I was actually straight up outraged. Why were girls like me criticized for the weeks their hair was not flat ironed, or made fun of for having a weave? Why was I spending $85 and five hours on every salon visit to make my hair look more like someone else’s?
I immediately felt lost in my own skin. I felt like I could not be myself unless I was wearing my hair authentically, but I didn’t even know how to wear my hair authentically.
I knew I needed to transition right away, but my stylist told me that it’d be a process unless i was willing to just shave my hair off all at once. At each visit, she began slowly cutting off the chemically relaxed ends of my hair, and as my roots grew in natural, we let them stay. I went through an awkward middle phase of having two textures of hair (tight curls at the top that fanned out into straighter ends), eventually cutting off all of the ends so that I was down to the length of just a few curls. Very few curls. But they were natural curls! So I felt good, but I was still incredibly insecure. Like on top of losing my chance at conventional beauty, my femininity had been taken away from me because my hair was so short. I don’t know if this insecurity was self imposed, or if it was because one too many people mistaked me for a boy those weeks.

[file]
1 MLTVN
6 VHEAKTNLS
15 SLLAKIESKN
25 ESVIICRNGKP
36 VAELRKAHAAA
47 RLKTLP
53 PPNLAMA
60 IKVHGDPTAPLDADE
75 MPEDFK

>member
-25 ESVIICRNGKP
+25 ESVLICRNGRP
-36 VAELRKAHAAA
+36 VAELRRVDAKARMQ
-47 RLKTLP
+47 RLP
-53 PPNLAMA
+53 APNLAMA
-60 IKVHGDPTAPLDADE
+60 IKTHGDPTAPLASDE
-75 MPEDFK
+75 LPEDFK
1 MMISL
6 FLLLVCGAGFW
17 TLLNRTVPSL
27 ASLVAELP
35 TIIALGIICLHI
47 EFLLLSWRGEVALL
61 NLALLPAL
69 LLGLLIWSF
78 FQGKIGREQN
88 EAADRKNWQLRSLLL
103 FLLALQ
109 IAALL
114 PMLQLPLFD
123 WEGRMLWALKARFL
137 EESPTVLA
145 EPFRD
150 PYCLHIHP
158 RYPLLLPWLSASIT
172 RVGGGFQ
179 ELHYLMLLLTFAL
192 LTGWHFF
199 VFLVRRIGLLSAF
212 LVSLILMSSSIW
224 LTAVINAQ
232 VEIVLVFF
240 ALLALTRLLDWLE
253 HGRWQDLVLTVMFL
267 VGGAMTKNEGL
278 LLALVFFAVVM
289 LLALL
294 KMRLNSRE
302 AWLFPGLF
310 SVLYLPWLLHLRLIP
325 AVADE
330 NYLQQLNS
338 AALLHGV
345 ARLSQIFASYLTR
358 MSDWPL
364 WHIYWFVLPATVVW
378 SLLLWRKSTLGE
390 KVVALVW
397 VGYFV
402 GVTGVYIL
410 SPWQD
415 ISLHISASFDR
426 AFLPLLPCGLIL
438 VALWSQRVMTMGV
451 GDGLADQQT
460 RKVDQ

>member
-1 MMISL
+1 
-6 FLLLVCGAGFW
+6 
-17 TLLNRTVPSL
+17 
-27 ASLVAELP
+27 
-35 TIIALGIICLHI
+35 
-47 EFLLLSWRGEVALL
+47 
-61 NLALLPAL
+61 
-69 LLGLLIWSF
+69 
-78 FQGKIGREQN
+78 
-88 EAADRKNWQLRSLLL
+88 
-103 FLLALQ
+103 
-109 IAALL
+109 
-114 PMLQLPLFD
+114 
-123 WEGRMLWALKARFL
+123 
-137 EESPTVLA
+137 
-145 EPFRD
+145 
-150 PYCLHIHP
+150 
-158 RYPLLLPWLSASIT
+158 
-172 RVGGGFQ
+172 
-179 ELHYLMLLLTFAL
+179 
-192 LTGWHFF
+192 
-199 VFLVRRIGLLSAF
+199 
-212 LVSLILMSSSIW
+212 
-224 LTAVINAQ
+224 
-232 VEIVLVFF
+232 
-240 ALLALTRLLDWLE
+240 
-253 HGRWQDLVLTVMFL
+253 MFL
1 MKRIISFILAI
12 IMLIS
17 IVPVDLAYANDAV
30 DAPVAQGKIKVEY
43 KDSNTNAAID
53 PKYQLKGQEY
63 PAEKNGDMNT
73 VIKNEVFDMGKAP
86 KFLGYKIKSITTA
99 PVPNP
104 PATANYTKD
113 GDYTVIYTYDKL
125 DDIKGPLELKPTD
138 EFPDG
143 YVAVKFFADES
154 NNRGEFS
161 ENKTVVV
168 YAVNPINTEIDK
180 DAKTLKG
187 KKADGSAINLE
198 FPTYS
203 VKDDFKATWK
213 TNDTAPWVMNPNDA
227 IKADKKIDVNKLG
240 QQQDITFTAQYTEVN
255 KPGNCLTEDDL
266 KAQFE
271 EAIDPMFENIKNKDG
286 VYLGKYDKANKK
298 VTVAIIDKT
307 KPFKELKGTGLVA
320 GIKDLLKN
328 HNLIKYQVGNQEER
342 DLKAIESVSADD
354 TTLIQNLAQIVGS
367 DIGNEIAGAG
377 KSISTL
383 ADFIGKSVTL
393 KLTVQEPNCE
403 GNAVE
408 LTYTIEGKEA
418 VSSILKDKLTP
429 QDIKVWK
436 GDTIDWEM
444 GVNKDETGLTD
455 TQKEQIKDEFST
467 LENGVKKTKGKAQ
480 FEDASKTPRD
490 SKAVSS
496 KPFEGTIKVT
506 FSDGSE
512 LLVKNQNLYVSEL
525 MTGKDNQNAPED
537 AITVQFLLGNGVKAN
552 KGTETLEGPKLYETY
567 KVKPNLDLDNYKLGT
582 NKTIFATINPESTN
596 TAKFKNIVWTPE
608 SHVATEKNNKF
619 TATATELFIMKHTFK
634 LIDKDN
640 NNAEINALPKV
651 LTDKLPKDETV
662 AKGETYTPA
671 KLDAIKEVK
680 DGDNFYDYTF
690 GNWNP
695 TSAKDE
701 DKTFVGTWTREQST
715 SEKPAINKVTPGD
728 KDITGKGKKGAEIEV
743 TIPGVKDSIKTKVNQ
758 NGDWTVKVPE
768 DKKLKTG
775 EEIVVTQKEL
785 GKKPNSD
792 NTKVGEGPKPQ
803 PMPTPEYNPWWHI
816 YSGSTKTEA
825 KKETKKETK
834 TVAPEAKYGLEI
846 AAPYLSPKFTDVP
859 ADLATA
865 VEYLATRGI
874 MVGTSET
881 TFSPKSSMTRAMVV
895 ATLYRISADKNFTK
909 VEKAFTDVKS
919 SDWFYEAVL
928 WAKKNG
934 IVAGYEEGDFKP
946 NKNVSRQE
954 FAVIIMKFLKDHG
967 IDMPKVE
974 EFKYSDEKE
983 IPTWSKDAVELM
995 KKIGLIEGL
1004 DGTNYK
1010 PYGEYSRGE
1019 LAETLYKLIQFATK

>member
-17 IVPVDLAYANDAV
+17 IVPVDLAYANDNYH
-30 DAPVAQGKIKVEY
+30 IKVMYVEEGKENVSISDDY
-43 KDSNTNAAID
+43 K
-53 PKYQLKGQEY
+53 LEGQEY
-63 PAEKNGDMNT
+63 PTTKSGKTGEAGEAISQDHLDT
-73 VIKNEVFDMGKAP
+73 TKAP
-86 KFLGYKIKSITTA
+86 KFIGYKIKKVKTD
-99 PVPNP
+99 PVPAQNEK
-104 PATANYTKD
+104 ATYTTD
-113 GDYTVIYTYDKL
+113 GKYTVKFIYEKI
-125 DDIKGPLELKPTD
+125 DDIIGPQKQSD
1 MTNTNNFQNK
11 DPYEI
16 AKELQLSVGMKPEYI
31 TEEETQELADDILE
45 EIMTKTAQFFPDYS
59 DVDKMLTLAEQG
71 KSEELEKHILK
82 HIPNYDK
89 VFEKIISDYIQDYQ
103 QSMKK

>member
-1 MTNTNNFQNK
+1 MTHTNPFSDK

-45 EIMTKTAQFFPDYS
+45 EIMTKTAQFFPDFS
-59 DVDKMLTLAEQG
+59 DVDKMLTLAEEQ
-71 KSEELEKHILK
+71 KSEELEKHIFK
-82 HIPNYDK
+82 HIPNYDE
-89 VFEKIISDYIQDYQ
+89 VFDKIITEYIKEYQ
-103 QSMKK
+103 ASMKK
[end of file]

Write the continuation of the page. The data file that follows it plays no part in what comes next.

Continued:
But I was determined, so I stuck with it. Why should I have to rely on chemical alterations for the rest of my life? Why shouldn’t I get to live comfortably with my natural self?
Once my hair grew out a bit it only took one more shave down/regrowth over the summer to get rid of all of the chemicals. My natural curl pattern started to emerge, untamed and beautiful. I went into college feeling more of myself than I ever have!
In keeping with my desire to be 100% natural, I use very little product on my hair. I wash it about once a week with this fair trade shea butter shampoo and conditioner from Alaffia. After washing, I massage in this leave in conditioner from Shea Moisture. No styling gels, no hairsprays, no harsh chemicals whatsoever!
My hair officially is no longer a worry of mine. That’s the point that I want every woman to get to— where she can just wear her hair how it’s meant to be worn without worrying whether or not it’s good enough or pretty enough. I wear my hair natural for me, but I also wear it natural for every little black girl out there, present and future. I want them to see themselves in me, to see someone like them with hair like theirs. That’s what I was missing growing up— a black or mixed woman who was comfortable with her own hair. It made me feel like I couldn’t be comfortable with my hair either, like I was supposed to change it somehow.